On Thu, Aug 22, 2002 at 01:03:07AM +0900, ts wrote:
> >>>>> "R" == Robert McGovern <duemoko / bigfoot.com> writes:
> 
> R> However the second, simply printed nothing. Am I wrong to expect that a 
> R> range can work for both up and down?
> 
>  Range can work only up.
> 
>  Except for Fixnum and Numeric, Range#each use #succ and it's difficult to
>  define the inverse of #succ for any type
> 

What about this?


batsman@kodos:~/src/rubylang$ cat myrange.rb


class Range
 def each
	if (first <=> last) == -1
		# proceed in normal order
		a = first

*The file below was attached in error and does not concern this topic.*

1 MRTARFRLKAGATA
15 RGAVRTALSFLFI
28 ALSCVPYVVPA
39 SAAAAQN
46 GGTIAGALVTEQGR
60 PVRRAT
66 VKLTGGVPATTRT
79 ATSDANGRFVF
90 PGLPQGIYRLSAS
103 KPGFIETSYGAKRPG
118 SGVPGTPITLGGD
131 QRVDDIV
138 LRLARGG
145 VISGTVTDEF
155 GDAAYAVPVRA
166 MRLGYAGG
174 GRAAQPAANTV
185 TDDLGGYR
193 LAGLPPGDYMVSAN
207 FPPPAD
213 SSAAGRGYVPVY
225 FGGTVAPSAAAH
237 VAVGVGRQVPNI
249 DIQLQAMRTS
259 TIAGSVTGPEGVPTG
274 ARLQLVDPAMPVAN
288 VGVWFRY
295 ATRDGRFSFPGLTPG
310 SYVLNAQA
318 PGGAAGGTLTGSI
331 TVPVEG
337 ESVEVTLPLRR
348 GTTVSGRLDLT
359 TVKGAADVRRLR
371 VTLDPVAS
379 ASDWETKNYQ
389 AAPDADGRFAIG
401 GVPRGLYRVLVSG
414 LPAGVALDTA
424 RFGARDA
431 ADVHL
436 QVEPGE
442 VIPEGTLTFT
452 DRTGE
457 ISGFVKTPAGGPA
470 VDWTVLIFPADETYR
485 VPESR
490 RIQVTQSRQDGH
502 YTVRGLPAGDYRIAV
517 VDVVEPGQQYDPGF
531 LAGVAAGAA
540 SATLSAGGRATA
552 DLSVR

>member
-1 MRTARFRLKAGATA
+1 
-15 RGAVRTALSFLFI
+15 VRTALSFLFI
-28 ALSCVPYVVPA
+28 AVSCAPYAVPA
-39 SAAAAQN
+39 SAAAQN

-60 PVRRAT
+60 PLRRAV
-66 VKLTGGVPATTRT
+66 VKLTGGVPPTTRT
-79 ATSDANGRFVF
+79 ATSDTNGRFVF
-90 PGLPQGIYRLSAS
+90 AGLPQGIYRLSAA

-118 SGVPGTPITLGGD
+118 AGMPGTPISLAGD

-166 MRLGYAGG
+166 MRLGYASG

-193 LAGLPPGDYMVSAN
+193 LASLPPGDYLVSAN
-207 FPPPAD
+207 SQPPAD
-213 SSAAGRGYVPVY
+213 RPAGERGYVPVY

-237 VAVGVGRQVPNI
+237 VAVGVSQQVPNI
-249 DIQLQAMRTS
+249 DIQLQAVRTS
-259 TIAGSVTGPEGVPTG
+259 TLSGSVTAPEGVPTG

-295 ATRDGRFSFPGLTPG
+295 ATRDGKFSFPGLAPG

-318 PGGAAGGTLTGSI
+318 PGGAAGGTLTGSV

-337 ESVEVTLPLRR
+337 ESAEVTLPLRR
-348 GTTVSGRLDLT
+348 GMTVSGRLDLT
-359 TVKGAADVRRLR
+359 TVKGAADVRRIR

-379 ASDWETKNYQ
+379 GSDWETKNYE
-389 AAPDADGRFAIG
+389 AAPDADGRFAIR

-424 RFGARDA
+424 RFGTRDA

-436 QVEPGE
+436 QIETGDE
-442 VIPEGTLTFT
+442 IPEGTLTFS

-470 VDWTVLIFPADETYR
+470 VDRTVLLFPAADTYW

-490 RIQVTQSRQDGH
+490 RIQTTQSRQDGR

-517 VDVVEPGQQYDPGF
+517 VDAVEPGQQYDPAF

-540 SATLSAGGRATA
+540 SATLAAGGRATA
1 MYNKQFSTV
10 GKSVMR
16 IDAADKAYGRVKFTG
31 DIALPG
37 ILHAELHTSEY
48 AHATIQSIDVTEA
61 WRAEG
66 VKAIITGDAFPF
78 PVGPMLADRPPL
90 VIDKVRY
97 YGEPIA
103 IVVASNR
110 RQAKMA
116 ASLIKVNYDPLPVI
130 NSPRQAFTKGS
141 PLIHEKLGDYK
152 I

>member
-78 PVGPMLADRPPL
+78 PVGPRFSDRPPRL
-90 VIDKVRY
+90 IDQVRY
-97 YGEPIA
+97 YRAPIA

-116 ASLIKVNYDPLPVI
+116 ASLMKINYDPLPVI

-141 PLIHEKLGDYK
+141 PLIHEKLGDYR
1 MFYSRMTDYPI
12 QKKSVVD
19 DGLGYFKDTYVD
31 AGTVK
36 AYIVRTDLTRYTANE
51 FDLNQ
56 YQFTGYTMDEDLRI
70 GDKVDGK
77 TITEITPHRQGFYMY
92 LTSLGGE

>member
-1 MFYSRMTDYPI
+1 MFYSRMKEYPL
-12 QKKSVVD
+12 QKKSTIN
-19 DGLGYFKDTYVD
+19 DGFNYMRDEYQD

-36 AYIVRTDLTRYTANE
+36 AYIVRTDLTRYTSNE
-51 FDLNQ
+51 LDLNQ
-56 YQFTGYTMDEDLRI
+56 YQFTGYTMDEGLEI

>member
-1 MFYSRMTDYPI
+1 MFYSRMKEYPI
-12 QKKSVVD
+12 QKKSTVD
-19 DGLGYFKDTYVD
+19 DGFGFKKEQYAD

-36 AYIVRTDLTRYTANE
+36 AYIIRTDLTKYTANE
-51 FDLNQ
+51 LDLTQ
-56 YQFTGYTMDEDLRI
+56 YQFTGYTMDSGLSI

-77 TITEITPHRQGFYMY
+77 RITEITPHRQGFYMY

while ( a != last )
			yield a
			a = a.succ
		end
		yield last unless exclude_end?
	else
		# reverse!
		a = last
		a = a.succ if exclude_end?
		while ( a != first )
			yield a
			a = a.succ
		end
	end
 end
end

l = [	"(1..3).each { |x| puts x }",
	"(-3..1).each { |x| puts x }",
	"(1...3).each { |x| puts x }",
	"(-3...1).each { |x| puts x }"	]

l.each { |x| puts "Executing #{x}"; eval x }
batsman@kodos:~/src/rubylang$ ruby myrange.rb
Executing (1..3).each { |x| puts x }
1
2
3
Executing (-3..1).each { |x| puts x }
-3
-2
-1
0
1
Executing (1...3).each { |x| puts x }
1
2
Executing (-3...1).each { |x| puts x }
-3
-2
-1
0
batsman@kodos:~/src/rubylang$
Script terminado (Wed Aug 21 21:27:04 2002
)

It will surely break something, anybody cares to test it?

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